Earl Cherniak

Earl Cherniak
Lerners LLP

Earl Cherniak, partner with Lerners LLP in Toronto, is one of Ontario’s top arbitrators and mediators, with more than 50 years’ experience in a wide range of commercial arbitration, mediation and litigation matters.

Mr. Cherniak earned a Bachelor of Arts from the University of Western Ontario before graduating as a Gold Medallist from Osgoode Hall Law School in 1960 — he joined Lerners LLP the same year.

He is also jointly ventured with Cherniak-McDougall Arbitration Services for international commercial arbitrations, located in Toronto, and a member of the arbitration practice at 3 Verulam Buildings Barristers in London, UK.

He has been president of The Advocates Society, was a bencher with the Law Society of Ontario, and a sessional professor at University of Western Ontario Law School.

Earl Cherniak Posts

Security screening at Toronto police HQ justified, appeal court rules

TORONTO — The threat of an attack on police headquarters in Toronto justifies the security screening of everyone entering the building, including people attending police service board meetings, Ontario's top court ruled on Thursday. Read more

New calls must continue to welcome change in profession

The legal profession has changed considerably in the last six decades — and lawyers called to the bar in 2019 have the duty to continue embracing change in order to maintain Canadian values and the rule of law, Toronto lawyer and arbitrator Earl Cherniak said as he received an honorary Doctor of Laws (LLD) degree from the Law Society of Ontario. Read more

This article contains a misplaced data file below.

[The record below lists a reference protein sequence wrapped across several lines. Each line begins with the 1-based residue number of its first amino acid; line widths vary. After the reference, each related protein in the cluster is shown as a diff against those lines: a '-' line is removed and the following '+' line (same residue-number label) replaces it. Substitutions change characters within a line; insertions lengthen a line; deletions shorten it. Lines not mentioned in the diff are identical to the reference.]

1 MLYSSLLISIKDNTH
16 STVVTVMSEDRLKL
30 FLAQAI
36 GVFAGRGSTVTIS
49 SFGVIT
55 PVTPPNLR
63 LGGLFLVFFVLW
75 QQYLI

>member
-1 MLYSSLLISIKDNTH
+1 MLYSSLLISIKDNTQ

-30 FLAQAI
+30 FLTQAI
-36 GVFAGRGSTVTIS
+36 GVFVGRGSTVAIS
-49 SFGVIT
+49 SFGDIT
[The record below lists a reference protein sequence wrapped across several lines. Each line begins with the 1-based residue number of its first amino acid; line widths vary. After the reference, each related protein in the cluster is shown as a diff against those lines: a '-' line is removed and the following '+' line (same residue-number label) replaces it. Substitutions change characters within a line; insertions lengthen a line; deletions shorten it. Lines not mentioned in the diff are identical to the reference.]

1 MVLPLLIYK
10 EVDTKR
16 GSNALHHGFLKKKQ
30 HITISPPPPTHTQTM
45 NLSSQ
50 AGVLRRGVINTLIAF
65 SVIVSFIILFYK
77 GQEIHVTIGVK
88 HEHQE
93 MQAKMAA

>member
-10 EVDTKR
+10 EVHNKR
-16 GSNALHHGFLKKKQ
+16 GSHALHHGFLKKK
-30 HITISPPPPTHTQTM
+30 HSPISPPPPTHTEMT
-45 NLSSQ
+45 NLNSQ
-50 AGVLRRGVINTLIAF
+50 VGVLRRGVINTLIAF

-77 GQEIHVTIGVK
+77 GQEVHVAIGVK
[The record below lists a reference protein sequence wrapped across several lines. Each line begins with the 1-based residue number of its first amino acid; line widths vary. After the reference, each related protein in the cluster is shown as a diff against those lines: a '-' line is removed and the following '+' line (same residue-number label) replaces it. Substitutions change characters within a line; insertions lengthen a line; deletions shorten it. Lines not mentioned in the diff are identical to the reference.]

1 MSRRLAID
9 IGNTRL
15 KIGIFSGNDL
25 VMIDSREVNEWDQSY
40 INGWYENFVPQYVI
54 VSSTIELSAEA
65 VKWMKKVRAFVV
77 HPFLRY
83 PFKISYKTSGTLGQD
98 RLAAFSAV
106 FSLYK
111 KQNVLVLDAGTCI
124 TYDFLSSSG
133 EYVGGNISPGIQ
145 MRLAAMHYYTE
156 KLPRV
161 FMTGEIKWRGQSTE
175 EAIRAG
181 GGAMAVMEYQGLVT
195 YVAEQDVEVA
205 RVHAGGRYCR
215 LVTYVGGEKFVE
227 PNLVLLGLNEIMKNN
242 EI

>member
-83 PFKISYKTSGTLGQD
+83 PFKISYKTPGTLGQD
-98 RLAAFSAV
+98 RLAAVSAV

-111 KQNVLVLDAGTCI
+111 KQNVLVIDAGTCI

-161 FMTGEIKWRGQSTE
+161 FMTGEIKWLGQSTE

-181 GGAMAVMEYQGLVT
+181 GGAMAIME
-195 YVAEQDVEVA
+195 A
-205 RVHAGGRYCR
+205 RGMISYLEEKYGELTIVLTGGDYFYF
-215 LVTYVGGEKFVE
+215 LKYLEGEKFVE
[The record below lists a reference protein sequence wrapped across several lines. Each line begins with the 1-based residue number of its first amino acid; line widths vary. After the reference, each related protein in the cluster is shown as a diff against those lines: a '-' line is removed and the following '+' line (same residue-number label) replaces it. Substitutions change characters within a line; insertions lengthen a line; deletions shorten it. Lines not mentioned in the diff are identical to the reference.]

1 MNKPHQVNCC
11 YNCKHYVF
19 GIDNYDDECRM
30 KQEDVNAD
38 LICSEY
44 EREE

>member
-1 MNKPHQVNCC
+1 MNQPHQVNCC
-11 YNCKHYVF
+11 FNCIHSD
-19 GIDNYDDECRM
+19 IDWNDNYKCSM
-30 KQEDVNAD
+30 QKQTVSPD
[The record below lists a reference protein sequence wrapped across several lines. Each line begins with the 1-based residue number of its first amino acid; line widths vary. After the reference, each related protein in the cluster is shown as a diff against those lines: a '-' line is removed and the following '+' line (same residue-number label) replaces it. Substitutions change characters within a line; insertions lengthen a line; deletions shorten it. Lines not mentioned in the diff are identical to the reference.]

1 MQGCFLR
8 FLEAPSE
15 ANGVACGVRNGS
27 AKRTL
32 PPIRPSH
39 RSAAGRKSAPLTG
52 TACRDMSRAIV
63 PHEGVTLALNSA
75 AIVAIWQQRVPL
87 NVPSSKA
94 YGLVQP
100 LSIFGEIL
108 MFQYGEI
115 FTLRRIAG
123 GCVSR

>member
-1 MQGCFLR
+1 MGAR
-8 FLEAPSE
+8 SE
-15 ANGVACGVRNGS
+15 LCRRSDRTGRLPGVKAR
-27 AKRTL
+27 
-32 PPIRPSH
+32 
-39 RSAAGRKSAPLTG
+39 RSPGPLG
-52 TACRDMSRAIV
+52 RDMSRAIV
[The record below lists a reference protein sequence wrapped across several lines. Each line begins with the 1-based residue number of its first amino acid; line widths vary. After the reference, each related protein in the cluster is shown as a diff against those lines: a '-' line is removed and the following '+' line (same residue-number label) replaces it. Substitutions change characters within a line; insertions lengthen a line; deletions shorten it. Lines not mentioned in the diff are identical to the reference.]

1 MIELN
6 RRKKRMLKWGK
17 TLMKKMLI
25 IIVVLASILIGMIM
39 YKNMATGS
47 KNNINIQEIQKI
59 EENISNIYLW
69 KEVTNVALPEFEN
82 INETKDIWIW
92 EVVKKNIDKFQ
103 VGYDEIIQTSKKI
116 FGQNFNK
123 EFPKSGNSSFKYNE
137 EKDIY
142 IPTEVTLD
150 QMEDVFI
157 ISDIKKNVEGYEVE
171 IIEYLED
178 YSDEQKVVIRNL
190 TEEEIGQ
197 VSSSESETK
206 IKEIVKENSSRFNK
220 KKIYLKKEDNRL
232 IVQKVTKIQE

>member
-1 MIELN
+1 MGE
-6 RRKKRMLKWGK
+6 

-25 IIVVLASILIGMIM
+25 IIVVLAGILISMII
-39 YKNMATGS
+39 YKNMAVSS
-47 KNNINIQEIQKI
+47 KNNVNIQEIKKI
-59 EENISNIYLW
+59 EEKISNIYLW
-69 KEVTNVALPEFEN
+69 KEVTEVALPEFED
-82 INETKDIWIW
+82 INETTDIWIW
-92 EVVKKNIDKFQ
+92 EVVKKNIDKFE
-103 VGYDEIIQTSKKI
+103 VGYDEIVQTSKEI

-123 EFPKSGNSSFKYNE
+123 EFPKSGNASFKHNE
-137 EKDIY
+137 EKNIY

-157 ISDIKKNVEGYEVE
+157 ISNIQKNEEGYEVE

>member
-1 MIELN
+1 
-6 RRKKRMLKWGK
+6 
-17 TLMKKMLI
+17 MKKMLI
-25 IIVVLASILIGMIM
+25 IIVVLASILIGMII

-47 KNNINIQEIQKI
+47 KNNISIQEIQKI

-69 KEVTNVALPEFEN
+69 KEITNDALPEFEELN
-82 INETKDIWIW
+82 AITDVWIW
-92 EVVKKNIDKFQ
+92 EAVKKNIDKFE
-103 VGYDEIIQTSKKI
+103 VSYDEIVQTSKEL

New benchers must stay mindful of all issues within mandate

While a new group of Law Society of Ontario (LSO) benchers were seemingly elected to get rid of the Statement of Principles (SOP), they also need to be aware that they are serving a four-year term to govern the profession in the public interest — which is the statutory LSO mandate, Toronto lawyer and arbitrator Earl Cherniak writes in The Lawyer’s Daily . Read more

Ruling finds by-laws relating to golf course ultra vires, vague

A recent Ontario Superior Court ruling has found that five by-laws and a town council resolution approving a Cultural Heritage Landscape (CHL) Conservation Plan for a renowned Oakville golf course will not be allowed to stand, says Toronto lawyer and arbitrator Earl Cherniak. Read more

Golf course ruling highlights Heritage Act protections for owners

A recent ruling that will allow the owner of a renowned Oakville golf course to move forward with an application to redevelop the site confirms that the Ontario Heritage Act (OCA) has built-in protections for property owners that must be respected, Toronto lawyer and arbitrator Earl Cherniak tells AdvocateDaily.com. Read more

Cherniak to share insights on Groia case at Lerners CPD seminar

Toronto lawyer and arbitrator Earl Cherniak will discuss key points and lessons from the landmark case Groia v. Law Society of Upper Canada as part of an upcoming Continuing Professional Development seminar, presented by Lerners LLP. Read more

Issue over doctor's notes among 'worst' trial experiences: Cherniak